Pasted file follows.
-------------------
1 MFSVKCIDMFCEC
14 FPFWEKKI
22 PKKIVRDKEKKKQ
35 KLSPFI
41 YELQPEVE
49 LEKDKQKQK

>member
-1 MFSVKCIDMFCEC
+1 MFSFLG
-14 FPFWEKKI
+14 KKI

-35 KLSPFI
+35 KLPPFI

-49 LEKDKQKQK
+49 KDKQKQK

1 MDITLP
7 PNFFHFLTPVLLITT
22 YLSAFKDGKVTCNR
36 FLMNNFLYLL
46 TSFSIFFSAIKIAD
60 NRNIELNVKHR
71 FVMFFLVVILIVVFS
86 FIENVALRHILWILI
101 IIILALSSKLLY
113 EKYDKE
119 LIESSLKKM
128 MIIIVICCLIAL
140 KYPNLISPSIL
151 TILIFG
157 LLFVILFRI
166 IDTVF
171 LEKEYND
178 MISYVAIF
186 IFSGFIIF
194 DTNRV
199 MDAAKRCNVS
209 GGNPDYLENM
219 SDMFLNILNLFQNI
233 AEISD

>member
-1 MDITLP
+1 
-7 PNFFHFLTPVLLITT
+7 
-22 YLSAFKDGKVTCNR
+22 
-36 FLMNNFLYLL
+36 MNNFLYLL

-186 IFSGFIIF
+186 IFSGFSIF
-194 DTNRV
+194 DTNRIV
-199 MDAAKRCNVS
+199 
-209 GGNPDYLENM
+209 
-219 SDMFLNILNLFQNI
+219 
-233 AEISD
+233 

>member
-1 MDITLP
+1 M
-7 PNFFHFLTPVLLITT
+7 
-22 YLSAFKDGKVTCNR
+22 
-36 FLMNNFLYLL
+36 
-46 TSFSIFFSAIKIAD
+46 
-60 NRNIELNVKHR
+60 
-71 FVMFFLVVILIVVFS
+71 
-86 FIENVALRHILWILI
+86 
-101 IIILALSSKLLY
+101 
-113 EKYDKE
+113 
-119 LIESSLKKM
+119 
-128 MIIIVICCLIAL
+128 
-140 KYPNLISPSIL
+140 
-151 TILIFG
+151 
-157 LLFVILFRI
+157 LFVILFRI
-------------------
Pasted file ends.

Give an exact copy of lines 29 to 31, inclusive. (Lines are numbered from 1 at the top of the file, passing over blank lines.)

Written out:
151 TILIFG
157 LLFVILFRI
166 IDTVF